How to save a forest by burning it

An afternoon pile burn at the Blodgett Forest Research Station in Georgetown, California, May 13, 2022. (Andri Tambunan/The New York Times)

GEORGETOWN, Calif. — Waves of fire swept through the Sierra Nevada forest, spewing smoke and leaving behind charred vegetation — all under the watchful eye of a heavy-duty drone. Instruments around the perimeter grabbed samples of particles that were thrown into the air.

Prescribed burning, an age-old practice that rids forests of small trees, brush and other matter that can’t fuel fires, is getting a 21st-century upgrade.

With climate change drying out the land and increasing wildfire risks, scientists are beginning to use cutting-edge technology and computer modeling to make controlled, low-intensity burns safer, more efficient and less disruptive to nearby communities.

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“Fire has made us civilized, but we still don’t fully understand it,” said Tirtha Banerjee of the University of California, Irvine, as she watched a tall pile of dead tree limbs burn.

As useful as prescribed burns can be for forest conservation, they are difficult to implement — expensive, labor-intensive, dependent on narrowing windows of favorable weather. And even well-planned burns can turn disastrous, as when a fire started by the U.S. Forest Service this spring was turned by gusty winds into New Mexico’s largest wildfire on record.

Scientists believe we can do better. Several groups recently gathered at the Blodgett Forest Research Station northeast of Sacramento, California, an area thick with towering ponderosa pine, Douglas fir and incense cedar. A planned burn in Blodgett was a valuable opportunity to collect data in the field, and researchers packed loads of equipment, including GoPro cameras, drone-mounted sensors to map the terrain in minute detail, an sonic anemometer to measure wind, and a variety of machinery which collected suspended particles.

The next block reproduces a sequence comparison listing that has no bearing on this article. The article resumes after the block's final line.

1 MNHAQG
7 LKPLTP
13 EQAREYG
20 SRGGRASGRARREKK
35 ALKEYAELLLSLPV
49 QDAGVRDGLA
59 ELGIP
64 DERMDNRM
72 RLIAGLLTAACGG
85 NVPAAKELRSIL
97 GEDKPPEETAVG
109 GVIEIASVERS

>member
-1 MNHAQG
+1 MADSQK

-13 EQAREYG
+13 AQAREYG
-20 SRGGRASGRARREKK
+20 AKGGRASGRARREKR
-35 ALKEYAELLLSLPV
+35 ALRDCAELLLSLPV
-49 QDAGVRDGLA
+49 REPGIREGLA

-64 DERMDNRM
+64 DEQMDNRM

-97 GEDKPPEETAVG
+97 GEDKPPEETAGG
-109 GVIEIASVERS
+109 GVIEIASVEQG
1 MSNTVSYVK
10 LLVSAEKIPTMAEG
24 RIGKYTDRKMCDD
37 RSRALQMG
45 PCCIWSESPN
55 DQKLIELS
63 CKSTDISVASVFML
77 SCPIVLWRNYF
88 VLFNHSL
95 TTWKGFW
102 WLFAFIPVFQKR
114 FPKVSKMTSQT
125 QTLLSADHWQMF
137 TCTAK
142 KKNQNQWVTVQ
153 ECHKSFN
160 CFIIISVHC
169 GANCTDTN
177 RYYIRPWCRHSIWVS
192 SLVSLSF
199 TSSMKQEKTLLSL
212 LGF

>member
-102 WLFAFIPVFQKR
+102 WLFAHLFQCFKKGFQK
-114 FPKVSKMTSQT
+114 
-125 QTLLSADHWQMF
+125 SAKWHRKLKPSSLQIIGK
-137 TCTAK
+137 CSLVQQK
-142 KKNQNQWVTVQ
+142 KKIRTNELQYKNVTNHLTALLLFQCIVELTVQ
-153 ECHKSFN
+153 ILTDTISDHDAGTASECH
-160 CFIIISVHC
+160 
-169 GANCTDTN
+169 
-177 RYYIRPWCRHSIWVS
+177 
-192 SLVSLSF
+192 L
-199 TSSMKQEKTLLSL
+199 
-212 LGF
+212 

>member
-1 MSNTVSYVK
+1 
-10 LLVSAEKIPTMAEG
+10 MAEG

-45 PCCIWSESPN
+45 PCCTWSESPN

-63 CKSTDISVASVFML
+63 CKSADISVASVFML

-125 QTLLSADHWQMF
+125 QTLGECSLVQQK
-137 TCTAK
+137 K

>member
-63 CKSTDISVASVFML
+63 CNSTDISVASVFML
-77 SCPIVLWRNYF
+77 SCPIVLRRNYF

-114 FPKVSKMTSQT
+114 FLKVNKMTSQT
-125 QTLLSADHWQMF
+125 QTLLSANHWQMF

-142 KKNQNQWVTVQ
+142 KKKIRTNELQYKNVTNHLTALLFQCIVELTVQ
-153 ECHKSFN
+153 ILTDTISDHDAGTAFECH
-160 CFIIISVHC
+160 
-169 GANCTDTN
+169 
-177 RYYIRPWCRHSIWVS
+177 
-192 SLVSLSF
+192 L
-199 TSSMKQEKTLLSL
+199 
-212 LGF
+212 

While researchers have long developed advanced techniques to examine wildfire behavior, fewer have looked at questions specific to prescribed fires, such as whether debris should be removed with chainsaws and bulldozers in advance, said Robert York, a forest ecologist. at the University of California. Berkeley.

Preemptive thinning could allow more wind to flow through during a burn, producing hotter flames and making the flame more difficult to control. But it can also help the burn consume more of the remaining forage, creating a long-lasting fire buffer.

“For prescribed fire, I think it’s really all out there to explore,” Banerjee said.

When Prometheus stole fire from the gods and gave it to humans, he probably had no idea how difficult it would be to handle on a planet heated by burning fossil fuels.

Global warming has brought more of the extremely hot and dry conditions that can turn wildfires into deadly disasters. Flames as wild as last year’s Dixie fire, which burned nearly 1,563 square miles of Northern California, weren’t part of the picture for scientists half a century ago when the Forest Service and other agencies first developed their math models to predict how fires spread.

Scientists “were just completely unaware of how quickly things are changing,” said James T. Randerson, an earth scientist at the University of California, Irvine.

The Forest Service has acknowledged that its methods are failing to keep pace as the planet warms. The agency’s investigation into the unfortunate spring burn in New Mexico found that, although properly planned, the resulting fire proved more dangerous and fast-moving than expected.